size(cm): 75x25
Price:
Sale price£158 GBP

Description

Hans Holbein the Younger's Saint Barbara painting is a German Renaissance masterpiece that has captivated art lovers for centuries. This artwork is one of the artist's most outstanding and is in the collection of the National Gallery in London.

The painting depicts Saint Barbara, one of the most revered saints in Christianity, who was martyred for her faith in the 3rd century. The figure of Santa Barbara is in the center of the composition, with a serene gaze and an elegant posture. The figure is surrounded by symbolic elements, such as the tower in which it was imprisoned, the sword with which it was beheaded, and the book it holds in its left hand.

Holbein's artistic style is evident in the painting, with a detailed and precise painting technique showing the influence of Italian art of the time. The figure of Saint Barbara is rendered with great attention to detail, from the folds of her dress to the details of her hair and face.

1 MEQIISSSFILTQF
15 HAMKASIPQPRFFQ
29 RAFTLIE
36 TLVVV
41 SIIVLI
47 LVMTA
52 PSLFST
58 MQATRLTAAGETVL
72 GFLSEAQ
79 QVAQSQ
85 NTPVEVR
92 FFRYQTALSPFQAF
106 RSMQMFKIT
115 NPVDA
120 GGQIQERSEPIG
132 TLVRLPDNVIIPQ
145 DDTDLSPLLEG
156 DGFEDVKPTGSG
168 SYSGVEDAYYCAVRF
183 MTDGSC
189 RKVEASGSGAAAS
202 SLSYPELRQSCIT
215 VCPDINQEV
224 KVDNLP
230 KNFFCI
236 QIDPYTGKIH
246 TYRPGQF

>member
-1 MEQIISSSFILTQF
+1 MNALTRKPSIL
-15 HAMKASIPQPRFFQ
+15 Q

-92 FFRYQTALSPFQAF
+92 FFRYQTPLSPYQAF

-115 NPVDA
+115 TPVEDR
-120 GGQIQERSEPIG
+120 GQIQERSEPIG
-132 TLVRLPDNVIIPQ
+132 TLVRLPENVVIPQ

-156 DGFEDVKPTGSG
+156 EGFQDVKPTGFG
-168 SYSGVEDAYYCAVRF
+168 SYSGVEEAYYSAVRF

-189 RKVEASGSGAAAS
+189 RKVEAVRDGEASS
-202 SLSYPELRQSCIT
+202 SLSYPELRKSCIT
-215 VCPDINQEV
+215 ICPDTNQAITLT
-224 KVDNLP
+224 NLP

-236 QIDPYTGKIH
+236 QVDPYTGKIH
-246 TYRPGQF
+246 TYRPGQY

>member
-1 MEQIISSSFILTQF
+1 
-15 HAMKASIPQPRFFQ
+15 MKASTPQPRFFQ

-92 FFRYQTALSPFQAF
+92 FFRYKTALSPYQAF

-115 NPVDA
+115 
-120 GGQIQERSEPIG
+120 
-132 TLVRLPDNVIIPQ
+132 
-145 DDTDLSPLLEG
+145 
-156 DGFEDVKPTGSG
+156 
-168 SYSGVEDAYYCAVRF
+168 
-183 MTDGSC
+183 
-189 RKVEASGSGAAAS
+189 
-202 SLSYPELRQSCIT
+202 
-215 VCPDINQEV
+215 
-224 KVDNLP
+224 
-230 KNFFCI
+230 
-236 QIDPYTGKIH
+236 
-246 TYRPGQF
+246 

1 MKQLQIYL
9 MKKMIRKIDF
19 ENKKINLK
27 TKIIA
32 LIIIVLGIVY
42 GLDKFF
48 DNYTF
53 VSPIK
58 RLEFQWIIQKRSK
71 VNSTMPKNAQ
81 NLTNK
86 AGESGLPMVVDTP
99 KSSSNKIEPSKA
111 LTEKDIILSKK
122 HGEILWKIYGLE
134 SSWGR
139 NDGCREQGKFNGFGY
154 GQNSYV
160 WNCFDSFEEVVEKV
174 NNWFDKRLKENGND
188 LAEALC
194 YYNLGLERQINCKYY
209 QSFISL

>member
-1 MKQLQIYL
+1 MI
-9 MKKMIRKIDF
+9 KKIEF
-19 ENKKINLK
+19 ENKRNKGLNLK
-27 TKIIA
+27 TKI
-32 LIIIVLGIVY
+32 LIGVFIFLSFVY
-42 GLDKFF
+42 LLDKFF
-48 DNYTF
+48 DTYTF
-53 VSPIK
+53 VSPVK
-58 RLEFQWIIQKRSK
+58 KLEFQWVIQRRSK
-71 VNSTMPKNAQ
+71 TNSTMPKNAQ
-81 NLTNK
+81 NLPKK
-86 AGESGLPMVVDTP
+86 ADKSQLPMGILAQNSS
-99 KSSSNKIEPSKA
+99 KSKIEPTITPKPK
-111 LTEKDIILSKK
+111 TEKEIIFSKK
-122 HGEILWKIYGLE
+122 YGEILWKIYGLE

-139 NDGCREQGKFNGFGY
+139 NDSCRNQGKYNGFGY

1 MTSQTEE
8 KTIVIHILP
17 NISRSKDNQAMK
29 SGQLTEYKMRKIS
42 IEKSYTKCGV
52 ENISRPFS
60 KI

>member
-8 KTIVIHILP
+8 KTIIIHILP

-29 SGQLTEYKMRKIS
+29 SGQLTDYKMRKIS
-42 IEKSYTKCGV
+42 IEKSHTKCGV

The use of color in the painting is another highlight. Holbein uses a rich and vibrant color palette, with warm and cool tones creating a sense of depth and texture in the work. The dark background contrasts with the figure of Santa Barbara, making the figure stand out even more.

The history of the painting is also fascinating. It is believed to have been commissioned by the Bishop of Basel, who was a great admirer of Holbein's work. The painting was created in 1520, during a period of great artistic activity in the city of Basel.

A little-known aspect of the painting is that it was stolen during World War II and recovered by Allied forces in 1945. The painting was returned to the National Gallery in London in 1946, where it has been on display ever since.

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